South Korea to North: Drop Nuclear Program

South Korea's president renewed his call Sunday for North Korea to scrap its nuclear weapons programs and said Seoul is ready for talks with Pyongyang.

South Korea wants to persuade the North that abandoning its nuclear programs "is in its interest," President Lee Myung-bak said in a news conference ahead of his trip to the United States for talks with President Bush.

Lee also said South Korea is prepared for talks with North Korea if they help to resolve the North's nuclear impasse and improve the livelihood of North Koreans.

"The door is open," Lee said.

Relations between the two divided Koreas have worsened since Lee took office in February with a pledge to get tough on Pyongyang. Lee, who ended a decade of liberal rule in which South Korea sought to reconcile with the North, said inter-Korean ties "are going through an adjustment period."

North Korea has test-fired missiles and leveled harsh personal rhetoric against Lee, and threatened to reduce the South to "ashes."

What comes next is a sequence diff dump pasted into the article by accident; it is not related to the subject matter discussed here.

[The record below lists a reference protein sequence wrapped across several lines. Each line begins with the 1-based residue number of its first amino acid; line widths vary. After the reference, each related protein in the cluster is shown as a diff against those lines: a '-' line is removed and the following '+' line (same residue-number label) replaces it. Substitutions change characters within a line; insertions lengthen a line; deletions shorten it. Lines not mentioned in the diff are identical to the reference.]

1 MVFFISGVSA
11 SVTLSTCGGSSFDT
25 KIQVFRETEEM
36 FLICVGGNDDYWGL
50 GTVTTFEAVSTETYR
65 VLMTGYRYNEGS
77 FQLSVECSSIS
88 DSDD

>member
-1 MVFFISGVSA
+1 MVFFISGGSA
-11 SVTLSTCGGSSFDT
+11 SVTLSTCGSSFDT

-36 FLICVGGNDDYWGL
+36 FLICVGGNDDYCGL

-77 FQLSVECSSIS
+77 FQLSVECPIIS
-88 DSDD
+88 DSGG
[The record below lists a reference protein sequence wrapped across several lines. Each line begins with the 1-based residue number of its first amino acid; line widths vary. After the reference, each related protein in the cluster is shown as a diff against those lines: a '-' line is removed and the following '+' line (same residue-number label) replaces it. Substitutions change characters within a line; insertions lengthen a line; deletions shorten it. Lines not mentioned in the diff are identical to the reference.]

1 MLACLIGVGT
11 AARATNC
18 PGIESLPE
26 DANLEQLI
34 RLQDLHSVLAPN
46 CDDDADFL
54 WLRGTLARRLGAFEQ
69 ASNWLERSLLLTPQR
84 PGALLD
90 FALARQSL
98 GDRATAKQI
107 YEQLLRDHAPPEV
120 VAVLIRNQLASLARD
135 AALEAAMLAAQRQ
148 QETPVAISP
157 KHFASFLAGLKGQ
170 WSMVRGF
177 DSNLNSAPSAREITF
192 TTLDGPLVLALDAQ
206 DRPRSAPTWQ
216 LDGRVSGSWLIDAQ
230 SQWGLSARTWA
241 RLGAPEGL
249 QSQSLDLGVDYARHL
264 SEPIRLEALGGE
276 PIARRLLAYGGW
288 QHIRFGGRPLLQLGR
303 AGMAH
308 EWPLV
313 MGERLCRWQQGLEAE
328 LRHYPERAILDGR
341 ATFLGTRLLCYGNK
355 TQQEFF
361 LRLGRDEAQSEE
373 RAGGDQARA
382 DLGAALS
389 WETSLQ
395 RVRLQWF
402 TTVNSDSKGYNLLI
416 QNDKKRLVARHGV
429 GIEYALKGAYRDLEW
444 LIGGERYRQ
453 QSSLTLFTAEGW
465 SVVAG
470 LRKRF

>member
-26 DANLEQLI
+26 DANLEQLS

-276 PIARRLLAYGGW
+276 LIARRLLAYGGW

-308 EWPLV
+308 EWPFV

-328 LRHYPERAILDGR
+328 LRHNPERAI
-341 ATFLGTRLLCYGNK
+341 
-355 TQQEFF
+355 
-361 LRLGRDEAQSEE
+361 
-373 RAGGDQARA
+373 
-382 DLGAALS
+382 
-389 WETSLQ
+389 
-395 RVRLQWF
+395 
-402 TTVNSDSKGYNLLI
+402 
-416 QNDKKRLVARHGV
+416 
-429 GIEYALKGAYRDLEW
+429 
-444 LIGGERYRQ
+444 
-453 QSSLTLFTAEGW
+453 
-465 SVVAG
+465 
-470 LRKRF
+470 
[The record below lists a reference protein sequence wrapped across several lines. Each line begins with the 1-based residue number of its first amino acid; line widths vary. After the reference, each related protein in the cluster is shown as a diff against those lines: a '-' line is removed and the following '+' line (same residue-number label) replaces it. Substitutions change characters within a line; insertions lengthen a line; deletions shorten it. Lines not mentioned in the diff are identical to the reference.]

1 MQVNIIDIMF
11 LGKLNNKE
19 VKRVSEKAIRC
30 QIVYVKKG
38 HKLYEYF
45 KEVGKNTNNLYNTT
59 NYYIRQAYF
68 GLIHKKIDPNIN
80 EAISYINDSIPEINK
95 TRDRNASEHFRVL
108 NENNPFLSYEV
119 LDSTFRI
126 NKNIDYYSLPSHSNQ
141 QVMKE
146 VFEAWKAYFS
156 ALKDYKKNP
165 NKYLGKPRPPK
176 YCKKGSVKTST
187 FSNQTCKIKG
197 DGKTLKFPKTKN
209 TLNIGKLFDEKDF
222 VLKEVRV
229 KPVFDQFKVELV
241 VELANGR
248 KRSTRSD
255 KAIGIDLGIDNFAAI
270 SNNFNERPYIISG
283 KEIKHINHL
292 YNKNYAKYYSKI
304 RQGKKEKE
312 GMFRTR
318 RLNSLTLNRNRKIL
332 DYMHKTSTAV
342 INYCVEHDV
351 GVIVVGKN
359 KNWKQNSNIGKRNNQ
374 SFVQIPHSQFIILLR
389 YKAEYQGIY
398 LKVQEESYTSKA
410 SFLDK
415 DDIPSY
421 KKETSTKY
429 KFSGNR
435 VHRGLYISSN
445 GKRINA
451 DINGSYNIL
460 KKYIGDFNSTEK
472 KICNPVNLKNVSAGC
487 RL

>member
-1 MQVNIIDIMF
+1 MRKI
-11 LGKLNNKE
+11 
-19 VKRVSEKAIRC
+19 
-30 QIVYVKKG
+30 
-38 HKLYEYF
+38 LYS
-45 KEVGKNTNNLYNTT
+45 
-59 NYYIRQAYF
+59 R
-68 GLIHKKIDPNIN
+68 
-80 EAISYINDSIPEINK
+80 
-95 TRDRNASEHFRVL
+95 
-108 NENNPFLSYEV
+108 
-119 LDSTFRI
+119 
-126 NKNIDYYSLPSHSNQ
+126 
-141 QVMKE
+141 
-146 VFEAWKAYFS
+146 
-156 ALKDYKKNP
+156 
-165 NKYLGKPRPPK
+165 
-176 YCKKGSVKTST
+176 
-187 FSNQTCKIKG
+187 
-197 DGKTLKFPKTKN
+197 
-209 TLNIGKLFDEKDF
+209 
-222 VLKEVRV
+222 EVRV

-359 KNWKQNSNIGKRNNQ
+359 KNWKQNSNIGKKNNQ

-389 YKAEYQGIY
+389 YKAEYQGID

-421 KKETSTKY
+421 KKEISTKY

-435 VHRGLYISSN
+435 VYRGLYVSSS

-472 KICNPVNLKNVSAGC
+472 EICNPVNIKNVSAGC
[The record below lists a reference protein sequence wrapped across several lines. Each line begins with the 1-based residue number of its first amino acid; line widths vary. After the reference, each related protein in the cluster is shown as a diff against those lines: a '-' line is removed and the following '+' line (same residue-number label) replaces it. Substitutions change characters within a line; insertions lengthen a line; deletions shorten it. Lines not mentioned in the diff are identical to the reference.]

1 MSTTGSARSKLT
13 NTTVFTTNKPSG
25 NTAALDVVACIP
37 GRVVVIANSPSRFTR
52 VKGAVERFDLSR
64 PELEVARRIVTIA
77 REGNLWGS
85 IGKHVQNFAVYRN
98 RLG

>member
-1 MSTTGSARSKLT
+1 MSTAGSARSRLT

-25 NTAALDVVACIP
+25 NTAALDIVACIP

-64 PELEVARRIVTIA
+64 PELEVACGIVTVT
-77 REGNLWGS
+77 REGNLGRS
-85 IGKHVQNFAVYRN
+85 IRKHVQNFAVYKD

The North has also expelled South Korean officials from an industrial zone and a South Korean-run mountain resort in the North — two prominent symbols of inter-Korean reconciliation.

Lee's comments came days after the U.S. suggested it was backing off on a demand that has hung up disarmament talks.

Negotiations have been stalled for months over whether Pyongyang has met its requirement to fully declare its atomic programs under an agreement reached last year with the U.S. and other regional powers.

North Korea has claimed it gave the U.S. a nuclear list in November. But Washington has said the North never produced a "complete and correct" list that would address all its past atomic activity.

U.S. officials now say they will still get the information they need, but it will be packaged and presented in a way more acceptable to the reclusive North.